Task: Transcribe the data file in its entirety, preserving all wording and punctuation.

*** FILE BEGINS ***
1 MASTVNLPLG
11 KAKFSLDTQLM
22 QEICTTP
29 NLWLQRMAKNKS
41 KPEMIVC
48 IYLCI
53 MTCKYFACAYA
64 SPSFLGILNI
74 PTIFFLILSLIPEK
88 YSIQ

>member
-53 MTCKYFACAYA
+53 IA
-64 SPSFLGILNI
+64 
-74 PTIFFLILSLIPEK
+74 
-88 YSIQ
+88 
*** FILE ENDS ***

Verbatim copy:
1 MASTVNLPLG
11 KAKFSLDTQLM
22 QEICTTP
29 NLWLQRMAKNKS
41 KPEMIVC
48 IYLCI
53 MTCKYFACAYA
64 SPSFLGILNI
74 PTIFFLILSLIPEK
88 YSIQ

>member
-53 MTCKYFACAYA
+53 IA
-64 SPSFLGILNI
+64 
-74 PTIFFLILSLIPEK
+74 
-88 YSIQ
+88 